Finding Peace and Meaning in Death

Coming into my junior year of college at the University of Pittsburgh, I did not expect to spend a Sunday every couple of weeks sitting inside a church, eating pizza, and reflecting on death. But I am grateful I did.

Over the 2017-18 school year, I had the opportunity to spend time at West Penn Hospital as a hospice volunteer. Through the Athena Hospice Program, I was supported throughout this volunteering experience by group meetings led by Pastor Andrews as fellow student volunteers and I discussed the experience of providing care and comfort to patients on hospice.

Death, as well as aging, are topics we avoid as a society. They are difficult to reflect on. We use phrases like “passed away” or “left this world” rather than “died.” And I am no exception. I hesitate to openly discuss death with those closest to me because doing so means acknowledging that everyone — my loved ones as well as myself — will one day die.

But through this program, I was challenged to confront this insecurity. I have learned how to have difficult conversations with hospice patients about the end of their lives. For me, the result of reflecting on death, which often feels like a murky, nebulous unknown, is a renewed appreciation for the vitality and beauty of life. As I reflected on death and dying, I found joy in patients’ stories about their childhoods, their livelihoods, their lovers.

I learned small actions can go a long way. I saw a patient’s face relax, relief wash over, as a nurse aide and I moved her pillows and readjusted her position until she was comfortable. I was reminded of the impact of a genuine conversation or a thoughtful gesture, such as listening to a patient reminisce about their past or offering weary family members a warm chocolate chip cookie.

Through this program, death has become more real, something tangible. Yet, if I am honest, it still eludes me. It feels out-of-reach; something I can come close to grasping, but not quite, like trying to touch your reflection in a mirror. But because of the Athena Hospice Program, I have had the opportunity to confront my own questions about the experience.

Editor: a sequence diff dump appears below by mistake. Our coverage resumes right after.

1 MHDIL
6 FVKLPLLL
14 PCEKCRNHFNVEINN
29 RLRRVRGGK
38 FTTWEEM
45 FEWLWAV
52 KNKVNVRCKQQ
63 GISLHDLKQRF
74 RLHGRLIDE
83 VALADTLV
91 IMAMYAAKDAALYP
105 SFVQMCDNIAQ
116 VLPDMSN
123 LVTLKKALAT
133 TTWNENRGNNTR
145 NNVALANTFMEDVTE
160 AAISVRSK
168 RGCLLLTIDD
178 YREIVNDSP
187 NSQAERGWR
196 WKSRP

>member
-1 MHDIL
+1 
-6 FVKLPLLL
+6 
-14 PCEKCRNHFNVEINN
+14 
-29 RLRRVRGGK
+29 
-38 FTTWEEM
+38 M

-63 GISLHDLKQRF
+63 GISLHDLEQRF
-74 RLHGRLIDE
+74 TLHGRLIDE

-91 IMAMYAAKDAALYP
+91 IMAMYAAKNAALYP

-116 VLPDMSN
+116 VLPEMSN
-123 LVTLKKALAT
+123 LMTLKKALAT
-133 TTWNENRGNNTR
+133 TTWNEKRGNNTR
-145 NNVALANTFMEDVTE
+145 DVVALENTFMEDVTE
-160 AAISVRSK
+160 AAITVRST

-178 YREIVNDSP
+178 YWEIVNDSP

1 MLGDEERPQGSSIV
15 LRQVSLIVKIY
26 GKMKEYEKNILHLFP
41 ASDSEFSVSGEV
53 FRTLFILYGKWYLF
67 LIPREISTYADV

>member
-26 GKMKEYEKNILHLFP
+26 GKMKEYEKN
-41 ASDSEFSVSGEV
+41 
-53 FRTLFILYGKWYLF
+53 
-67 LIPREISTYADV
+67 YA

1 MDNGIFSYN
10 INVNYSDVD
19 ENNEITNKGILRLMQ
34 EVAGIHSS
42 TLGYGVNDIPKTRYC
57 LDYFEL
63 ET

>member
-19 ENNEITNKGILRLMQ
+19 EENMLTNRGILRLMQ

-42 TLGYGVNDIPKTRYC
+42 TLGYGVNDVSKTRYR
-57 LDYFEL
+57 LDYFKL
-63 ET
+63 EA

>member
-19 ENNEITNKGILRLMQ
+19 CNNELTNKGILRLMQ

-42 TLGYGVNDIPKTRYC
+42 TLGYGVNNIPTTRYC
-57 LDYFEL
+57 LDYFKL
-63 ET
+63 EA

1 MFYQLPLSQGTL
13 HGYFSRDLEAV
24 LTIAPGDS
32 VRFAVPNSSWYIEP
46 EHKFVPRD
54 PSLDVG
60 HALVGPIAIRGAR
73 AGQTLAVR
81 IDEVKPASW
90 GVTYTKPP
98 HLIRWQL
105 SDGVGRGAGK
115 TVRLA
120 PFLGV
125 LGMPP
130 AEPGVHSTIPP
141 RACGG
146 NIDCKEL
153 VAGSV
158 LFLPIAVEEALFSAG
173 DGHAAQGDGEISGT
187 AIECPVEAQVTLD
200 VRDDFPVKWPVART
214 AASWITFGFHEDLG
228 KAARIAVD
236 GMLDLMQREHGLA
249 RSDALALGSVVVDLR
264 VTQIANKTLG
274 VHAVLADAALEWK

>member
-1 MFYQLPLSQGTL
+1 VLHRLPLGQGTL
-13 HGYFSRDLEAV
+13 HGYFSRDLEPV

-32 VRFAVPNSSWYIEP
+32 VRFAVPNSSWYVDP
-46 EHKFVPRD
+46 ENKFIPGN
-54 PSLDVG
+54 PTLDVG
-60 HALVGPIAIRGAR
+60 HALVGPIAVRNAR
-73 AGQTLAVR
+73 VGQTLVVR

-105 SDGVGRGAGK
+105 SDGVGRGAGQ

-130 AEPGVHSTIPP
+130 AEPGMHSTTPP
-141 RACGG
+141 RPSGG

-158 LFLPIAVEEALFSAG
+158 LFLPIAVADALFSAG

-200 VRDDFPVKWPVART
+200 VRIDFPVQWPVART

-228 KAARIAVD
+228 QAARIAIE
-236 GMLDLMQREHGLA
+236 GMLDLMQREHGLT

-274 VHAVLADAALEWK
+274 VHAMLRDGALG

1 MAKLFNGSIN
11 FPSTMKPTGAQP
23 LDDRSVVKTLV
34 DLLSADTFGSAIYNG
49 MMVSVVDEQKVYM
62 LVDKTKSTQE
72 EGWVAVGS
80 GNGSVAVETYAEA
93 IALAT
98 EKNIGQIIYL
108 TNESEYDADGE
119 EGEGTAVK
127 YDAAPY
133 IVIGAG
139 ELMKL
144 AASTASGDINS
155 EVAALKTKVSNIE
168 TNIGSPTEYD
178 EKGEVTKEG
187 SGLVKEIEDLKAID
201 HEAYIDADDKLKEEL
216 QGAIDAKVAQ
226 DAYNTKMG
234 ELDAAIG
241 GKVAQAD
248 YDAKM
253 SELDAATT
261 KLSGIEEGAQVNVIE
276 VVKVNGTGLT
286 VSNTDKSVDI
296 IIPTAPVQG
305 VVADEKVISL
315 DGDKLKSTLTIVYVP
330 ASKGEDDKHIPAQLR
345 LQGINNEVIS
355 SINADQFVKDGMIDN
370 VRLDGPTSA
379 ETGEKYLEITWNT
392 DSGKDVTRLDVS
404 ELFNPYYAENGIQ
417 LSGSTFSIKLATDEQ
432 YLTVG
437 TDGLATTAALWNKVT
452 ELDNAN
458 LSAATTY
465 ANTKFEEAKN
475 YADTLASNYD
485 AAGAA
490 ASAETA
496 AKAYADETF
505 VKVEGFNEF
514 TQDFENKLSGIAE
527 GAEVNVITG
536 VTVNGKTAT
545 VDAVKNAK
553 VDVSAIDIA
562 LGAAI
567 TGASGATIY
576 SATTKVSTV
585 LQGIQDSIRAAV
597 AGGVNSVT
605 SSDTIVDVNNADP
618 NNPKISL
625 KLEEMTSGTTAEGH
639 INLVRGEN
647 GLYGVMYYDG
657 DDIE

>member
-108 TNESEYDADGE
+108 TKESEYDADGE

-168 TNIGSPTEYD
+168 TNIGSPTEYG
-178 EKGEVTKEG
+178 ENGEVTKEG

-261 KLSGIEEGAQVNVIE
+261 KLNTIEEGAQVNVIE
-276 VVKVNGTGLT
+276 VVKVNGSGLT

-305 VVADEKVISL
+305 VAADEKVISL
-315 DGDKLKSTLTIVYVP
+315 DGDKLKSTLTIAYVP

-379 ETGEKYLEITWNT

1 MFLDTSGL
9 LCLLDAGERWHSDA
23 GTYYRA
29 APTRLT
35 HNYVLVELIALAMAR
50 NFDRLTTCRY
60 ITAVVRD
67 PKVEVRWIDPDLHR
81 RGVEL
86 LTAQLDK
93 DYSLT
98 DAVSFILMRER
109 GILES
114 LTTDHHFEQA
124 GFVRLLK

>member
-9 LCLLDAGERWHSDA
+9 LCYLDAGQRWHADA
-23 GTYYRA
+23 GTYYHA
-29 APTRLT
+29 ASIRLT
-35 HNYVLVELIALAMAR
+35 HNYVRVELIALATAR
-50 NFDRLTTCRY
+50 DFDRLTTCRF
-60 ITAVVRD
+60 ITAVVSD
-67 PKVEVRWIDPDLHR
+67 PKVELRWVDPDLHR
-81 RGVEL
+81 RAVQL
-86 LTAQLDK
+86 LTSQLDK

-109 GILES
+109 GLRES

As a premedical student who aspires to work with older, geriatric patients, I now have a more profound understanding of the uncertainties and questions patients navigate during the process of dying. My empathy for patients on hospice, as well as their families, has deepened. I have witnessed first-hand how frank conversations about death allow patients to find closure and acceptance during the final stages of their life.

No matter where I go next, I will carry this newfound understanding of death with me. I aspire to be a future physician, but also a granddaughter, daughter, sister, and friend, who is open about having honest, open conversations about the process of death and dying. I am grateful to the Athena Hospice Program because I now have the tools and experience to do so.

I hope both professionally, and in my personal life, to continue to find peace, understanding, and meaning in death, and ultimately, the vibrant lives of those around me.